U.S.-Turkey Copter Deal Flies despite Human Rights
Boese, Wade, Arms Control Today
TURKISH PRIME MINISTER Bulent Ecevit announced July 21 that Turkey had chosen the AH-1Z KingCobra as the winner of its competition for the purchase of as many as 145 attack helicopters in a deal potentially worth more than $4 billion. The KingCobra will be the most advanced version of the Cobra attack helicopter series ever produced. The Clinton administration welcomed the potential sale despite opposition from many members of Congress who contend that Turkey has not met important "benchmarks" on human rights to allow the sale to proceed.
Secretary of State Madeleine Albright first authorized U.S. companies to compete for the sale in December 1997. Turkey selected the AH-1Z, offered by Bell Helicopter Textron of Fort Worth, Texas, over two other finalists-the Italian-manufactured A-129 International and a joint Israeli-Russian helicopter, the KA-50-2. However, Ecevit reserved the option to begin negotiations with the Israeli-Russian team if terms on price, technology transfers, re-export conditions, and offsets could not be reached with Bell Helicopter. The initial contract will be for 50 of the "gunships," valued at approximately $1.5 billion, with options to purchase up to 95 more.
The AH-1Z, according to Bell Helicopter, will incorporate the latest technology making it the "preeminent armed reconnaissance helicopter," and will provide "significant improvements over current armed helicopters in multi-mission capability and selective firepower." Advanced targeting sensors will enable the helicopter to track and acquire targets at "extreme ranges" during day or night. A Bell Helicopter spokesman said the newest Cobra will be the "best at what it is designed to do."
The U.S. Marine Corps is scheduled to procure 180 AH-1Zs, though their models will be remanufactured versions of existing AH-1Ws already in the field. Turkey's KingCobras will be newly manufactured with most of the actual work expected to take place in Turkey. Presumably this will require substantial technology transfers. Initial deliveries of both models are to begin in 2004.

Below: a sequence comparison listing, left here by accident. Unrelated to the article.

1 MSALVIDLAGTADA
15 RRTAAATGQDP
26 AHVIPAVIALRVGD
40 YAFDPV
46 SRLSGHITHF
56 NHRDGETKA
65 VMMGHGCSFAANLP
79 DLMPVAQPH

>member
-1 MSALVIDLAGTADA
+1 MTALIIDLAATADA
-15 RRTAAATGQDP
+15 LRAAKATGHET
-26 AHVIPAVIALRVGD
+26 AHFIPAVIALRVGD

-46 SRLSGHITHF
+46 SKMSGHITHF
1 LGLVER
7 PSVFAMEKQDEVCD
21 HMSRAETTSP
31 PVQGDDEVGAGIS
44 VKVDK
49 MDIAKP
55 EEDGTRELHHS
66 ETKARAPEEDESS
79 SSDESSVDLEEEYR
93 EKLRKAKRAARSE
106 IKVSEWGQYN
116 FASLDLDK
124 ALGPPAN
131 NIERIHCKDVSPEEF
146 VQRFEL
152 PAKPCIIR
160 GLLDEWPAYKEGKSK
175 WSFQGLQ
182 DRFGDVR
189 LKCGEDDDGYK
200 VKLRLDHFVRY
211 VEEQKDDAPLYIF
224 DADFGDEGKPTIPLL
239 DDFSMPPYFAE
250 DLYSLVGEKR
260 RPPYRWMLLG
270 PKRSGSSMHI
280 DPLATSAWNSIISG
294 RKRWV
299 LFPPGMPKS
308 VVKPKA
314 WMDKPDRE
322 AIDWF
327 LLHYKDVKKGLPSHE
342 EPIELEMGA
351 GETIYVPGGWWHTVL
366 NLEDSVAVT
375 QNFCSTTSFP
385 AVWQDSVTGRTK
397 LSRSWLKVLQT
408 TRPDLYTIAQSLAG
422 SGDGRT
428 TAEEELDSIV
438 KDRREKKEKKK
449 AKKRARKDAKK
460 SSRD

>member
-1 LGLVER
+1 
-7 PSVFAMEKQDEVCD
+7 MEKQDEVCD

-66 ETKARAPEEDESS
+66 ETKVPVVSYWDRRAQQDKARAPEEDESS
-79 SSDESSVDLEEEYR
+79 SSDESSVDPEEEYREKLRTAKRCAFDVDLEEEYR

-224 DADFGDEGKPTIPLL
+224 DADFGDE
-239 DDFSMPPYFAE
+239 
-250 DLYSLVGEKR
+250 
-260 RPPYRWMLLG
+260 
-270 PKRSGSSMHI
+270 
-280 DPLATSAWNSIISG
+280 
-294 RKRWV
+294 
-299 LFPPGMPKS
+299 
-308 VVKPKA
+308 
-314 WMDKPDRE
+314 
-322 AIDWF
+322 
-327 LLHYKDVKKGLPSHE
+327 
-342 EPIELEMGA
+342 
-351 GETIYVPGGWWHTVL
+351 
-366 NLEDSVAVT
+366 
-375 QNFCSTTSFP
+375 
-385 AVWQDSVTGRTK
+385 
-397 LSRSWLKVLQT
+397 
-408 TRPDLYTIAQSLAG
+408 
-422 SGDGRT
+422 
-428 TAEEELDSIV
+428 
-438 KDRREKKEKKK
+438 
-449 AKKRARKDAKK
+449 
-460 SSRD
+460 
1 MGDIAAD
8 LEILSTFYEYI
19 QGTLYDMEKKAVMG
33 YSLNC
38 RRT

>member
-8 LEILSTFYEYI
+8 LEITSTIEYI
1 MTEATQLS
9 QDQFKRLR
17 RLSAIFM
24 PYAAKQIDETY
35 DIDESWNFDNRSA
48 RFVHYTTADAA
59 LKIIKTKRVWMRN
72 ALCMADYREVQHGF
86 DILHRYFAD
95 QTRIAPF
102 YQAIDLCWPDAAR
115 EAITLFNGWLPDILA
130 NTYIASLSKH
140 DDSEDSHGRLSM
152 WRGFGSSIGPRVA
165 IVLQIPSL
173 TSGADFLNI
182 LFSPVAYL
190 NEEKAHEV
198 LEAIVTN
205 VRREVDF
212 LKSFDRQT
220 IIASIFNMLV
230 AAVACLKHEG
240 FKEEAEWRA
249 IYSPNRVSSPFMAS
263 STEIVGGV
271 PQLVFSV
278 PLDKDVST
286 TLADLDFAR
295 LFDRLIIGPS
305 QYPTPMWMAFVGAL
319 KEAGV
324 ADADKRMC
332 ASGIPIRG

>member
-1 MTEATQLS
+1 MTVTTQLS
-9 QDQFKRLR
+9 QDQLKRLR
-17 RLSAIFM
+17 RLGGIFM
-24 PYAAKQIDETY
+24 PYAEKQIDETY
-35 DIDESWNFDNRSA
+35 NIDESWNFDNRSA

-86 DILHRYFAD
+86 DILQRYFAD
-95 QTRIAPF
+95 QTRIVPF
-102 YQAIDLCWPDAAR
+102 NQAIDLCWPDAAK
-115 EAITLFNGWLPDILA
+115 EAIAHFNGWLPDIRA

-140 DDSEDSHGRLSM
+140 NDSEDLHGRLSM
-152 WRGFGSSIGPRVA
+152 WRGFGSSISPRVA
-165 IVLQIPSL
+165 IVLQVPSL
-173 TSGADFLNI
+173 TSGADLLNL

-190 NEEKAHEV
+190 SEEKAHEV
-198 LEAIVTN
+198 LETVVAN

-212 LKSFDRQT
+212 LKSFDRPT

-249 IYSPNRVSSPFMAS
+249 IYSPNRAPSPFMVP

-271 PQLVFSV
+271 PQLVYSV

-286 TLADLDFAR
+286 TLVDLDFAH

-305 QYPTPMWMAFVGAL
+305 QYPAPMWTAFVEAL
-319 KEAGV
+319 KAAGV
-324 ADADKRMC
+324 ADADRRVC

A U.S. Marine Corps spokesman said the Marines "support the international sale of the AH-1Z." The Pentagon typically supports exports of U.S. weaponry maintaining that exports increase interoperability with friends and allies and reduce the per-unit cost of weaponry and spare parts procured by U.S. armed forces. The full benefits of exporting the AH-1Z cannot be calculated at this time, the Marine spokesman said, because it is not yet clear whether the Turkish model will use the same equipment as the U.S. model. Bell Helicopter is marketing the AH-1Z to other countries, including Australia and Poland.
In April, prior to the Turkish selection, 22 senators and 29 congressmen sent letters asking the administration to deny export licenses for attack helicopters to Turkey. Citing Turkey's past use of U.S. weapons against its minority Kurd population, Turkey's occupation of northern Cyprus, and Turkey's threats against its neighbors, the April 18 congressmen's letter, signed by the cochairs of the Congressional Hellenic and Armenian caucuses, warned that the helicopters could provoke a "costly arms race. …